Overheard in certain backyard minyanim were even attitudes of never going back to the synagogue. 

Well, as the saying goes, just be careful what you wish for!

Many synagogues had been maintaining a significant service so that the shul was symbolically open, but for many it became difficult to maintain and to compete with the backyard minyanim as closer proximity was clearly preferred.

Perhaps there was a whispering sentiment of “Brov am hadrat melech”, which is a concept in Judaism that the more Jews that are present in a single place, the more God’s honor is increased.

This shabbat I went to a synagogue for the first time in 5 months specifically to hear the reading of Parshat Zachor. The service was actually outside the Synagogue, but the building was opened for some to sit and hear from the inside. There were very few of us inside and to really hear, one needed to be on the outside porch. Walking through the bare deserted shul was very sad indeed and one felt the echo of synagogue calling out to be populated once again. For me I felt like this was my place that I missed so much over this pandemic period- a rightful place in the sanctuary to hear the services with a view of the Bima and holy Aron Hakodesh- all but now  deserted. And as I prayed and heard the Torah portions I felt as if the undertones of Parshat Zachor juxtaposed with the command and instructions for the building of the Mishkan whispered a very important message.

The underlying Zachor was for us synagogue members to remember when we last heard these portions, right here in the synagogue. We should remember that and not forget it. We should not give up and should not settle for the status quo.  But as we heard that morning in Parshat Terumah- we must be those generous givers. We must  – contribute within ourselves. We must set the sentiment straight that when the time permits us, our prayers belong IN the synagogue. So we need to do tikkun based on people’s sentiments and we need to contribute our time, our tolerance, our expertise to do whatever is needed to make the beautiful Mikdash Miat- accessible and appealing to all, for that is where God resides. We must not  give up!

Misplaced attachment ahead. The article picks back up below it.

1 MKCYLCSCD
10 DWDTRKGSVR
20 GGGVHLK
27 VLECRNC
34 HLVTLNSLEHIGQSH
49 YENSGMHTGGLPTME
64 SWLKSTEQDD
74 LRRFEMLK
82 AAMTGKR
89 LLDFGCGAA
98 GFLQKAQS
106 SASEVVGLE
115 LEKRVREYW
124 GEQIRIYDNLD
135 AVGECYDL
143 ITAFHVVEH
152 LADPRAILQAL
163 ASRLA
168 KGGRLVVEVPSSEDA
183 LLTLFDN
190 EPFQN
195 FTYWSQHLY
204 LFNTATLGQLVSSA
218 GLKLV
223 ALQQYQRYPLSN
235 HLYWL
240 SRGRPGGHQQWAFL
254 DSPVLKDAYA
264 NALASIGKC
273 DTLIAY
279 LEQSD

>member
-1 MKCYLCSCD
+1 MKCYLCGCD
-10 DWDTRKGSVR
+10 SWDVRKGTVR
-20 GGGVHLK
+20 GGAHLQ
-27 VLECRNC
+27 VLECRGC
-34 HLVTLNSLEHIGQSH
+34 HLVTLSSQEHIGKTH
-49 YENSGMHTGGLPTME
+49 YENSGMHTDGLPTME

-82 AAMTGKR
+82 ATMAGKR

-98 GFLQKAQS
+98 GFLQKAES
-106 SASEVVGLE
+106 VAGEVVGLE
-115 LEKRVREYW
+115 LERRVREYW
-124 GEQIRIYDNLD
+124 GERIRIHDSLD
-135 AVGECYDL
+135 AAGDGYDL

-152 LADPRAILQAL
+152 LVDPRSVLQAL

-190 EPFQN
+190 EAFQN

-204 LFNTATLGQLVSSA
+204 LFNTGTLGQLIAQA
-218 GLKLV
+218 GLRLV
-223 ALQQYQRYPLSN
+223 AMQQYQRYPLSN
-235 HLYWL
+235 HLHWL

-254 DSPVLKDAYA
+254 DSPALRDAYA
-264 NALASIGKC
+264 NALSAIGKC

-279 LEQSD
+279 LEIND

Perhaps we saw flaws in our synagogues and various minyanim and some feel that they have better ideas to make a better prayer experience. Well then, go right  back- to the Synagogue and make suggestions, get involved, volunteer. We need to be generous with our time and things as we need Hashem residing within us.

 Rabbi David Wolpe wrote that God is not ‘more present’ inside the sanctuary than out on the street. The building of the mishkan did not entice the divine presence to dwell where it would otherwise be absent. Rather, the human demonstration of devotion evokes God’s spirit. God’s presence awaits our willingness. God is, as the Kotzker Rebbe famously said, wherever we let God in.

With all its specifications, the mishkan is intended to produce an effect on human beings, not on God. There is a beautiful story told of the great Seer of Lublin when he was a boy. He used to visit the forest and when his father asked him why, the boy explained, “I go there to find God.” When his father smiled and said, “but my child, don’t you know that God is the same everywhere?” the future hassidic master answered, “God is, but I’m not.”

The building of the mishkan did not change God, but it changed Israel. God may be the same everywhere, but we are not.

There is much to learn and glean from this pandemic period. Arguably there are so many possible ‘reasons’ why this might have occurred but yet we can never know with certainty.

But certainly the juxtaposed whisper of Zachor with Terumah is saying:  it’s time to prepare and to get back to ourselves. To every thing there is a season, and a time to every purpose under the heaven: ל זמן ועת לכל חפץ תחת השמים׃

And when our time comes, come one, come all to build a better, stronger, spiritually charged, more tolerant, more comfortable Mikdash Miat for each other; One with plenty of space for ourselves and to let the Holy one- our God-reside within. And when G-d resides within it-G-d resides within us.

About the Author
Phyllis Hecht is living in Chashmonaim with her family since their Aliyah-17.5 years ago from Queens, NY. She is a Judaic studies teacher with an MA in Holocaust studies. Phyllis has a teudat Horaah in teaching English and a license in special education reading recovery. She is also a licensed debating teacher. She has taught business English in Israel and abroad and has taught Holocaust and Judaic studies classes in Israel. Phyllis is currently a High school English teacher and Debating coach at the Zeitlin High school in Tel Aviv.